And I'm saying its possible to both know and understand it, just not communicate it to anyone else who doesn't also know and understand it, and that's only because it has to be bluntly experienced to be known. If everything around us is of consciousness, then nothing around us can be used to accurately describe consciousness. Only consciousness alone can describe consciousness, and consciousness is not made up of our words. It underlies our words.
ModeratorPermalink Reply by John E. Mead 1 hour ago Delete
the problem with language as a device to use is that Science looks at the consciousness of Bacteria, fruit flies and everything else. Those languages are primitive if they exist at all. The Math is thought itself and not words. Communicated between people as transference of ideas/concepts not words. It has little to do with words, just ideas from the very/most fundamental to higher ideas. That is the language of Science.
Reply by John E. Mead on Wednesday
Back to the FAQ
The above discussion illustrates two main points.
The first is that we rely on actual facts not just author popularity. To do so, we rely on many facts, but will favor the peer-reviewed over unfounded speculations. We also have the right to stray from this as/if needed.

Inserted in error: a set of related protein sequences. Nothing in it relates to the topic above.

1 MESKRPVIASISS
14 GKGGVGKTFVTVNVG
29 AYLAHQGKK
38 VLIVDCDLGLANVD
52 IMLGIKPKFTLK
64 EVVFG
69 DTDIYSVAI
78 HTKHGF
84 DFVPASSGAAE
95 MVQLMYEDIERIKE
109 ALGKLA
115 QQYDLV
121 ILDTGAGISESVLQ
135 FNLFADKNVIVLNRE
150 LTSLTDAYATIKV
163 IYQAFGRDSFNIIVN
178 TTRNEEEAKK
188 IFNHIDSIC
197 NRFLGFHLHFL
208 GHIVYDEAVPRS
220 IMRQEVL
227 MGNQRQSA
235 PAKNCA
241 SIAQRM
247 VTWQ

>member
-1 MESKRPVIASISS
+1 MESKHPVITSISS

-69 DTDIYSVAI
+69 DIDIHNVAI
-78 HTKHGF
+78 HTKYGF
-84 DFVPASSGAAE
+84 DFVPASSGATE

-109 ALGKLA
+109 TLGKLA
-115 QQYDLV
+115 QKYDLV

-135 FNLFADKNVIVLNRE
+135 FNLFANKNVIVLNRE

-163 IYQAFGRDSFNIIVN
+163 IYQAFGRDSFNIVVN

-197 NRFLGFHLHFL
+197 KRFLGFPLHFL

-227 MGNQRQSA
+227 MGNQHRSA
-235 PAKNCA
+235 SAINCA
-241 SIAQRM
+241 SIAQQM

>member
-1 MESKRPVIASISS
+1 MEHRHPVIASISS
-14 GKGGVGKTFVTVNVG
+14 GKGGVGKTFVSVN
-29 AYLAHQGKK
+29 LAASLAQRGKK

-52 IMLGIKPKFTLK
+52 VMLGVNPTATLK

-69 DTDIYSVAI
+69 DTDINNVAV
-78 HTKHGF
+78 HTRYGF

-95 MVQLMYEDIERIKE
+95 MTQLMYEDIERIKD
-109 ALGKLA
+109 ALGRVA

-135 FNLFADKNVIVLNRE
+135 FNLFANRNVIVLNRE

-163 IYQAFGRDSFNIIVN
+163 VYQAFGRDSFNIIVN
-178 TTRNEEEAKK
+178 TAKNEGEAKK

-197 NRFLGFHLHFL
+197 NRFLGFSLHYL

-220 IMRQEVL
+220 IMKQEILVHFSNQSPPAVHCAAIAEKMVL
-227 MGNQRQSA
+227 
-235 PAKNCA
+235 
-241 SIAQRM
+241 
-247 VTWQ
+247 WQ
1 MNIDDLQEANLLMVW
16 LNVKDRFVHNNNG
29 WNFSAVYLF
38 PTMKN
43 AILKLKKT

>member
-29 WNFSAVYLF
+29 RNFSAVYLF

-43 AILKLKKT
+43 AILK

The second is that we consider Science to be at a point in history to finally have the tools so desperately needed to help solve the 2nd half of the riddle "As Above, so Below. As Below, so Above". The pursuit of science to breech the boundary between Consciousness and the Manifest. This has traditionally been delegated to the Philosophers, Epistemologists, Ontologists, Metaphysicists and Metamathematicians. For the first time in recorded history we have the means to do this job in complete detail. We rely on the ancient authorities and the completely new explorations and discoveries. That is a key pursuit within our site. It is also the key challenge for this 21st Century.
ModeratorPermalink Reply by John E. Mead on Friday Delete
(Science) Back to the FAQ: The below illustrates the broad scope of our definitions in the FAQ, We use the definitions and words in the FAQ because they seem to convey the broader scope of the field.
From “What is Theosophy” in the FAQ
1. Divine/Human/Nature Triangle: The Theosophist explores the interactions, dependencies and invisible correlations between the Divine/Human/Nature. Understanding this reality is their primary pursuit.
This is exactly what we are doing here. We are trying to understand reality as a union of Nature with Human thought/consciousness by bridging the understanding of the Divine realms of Being-ness and Nature.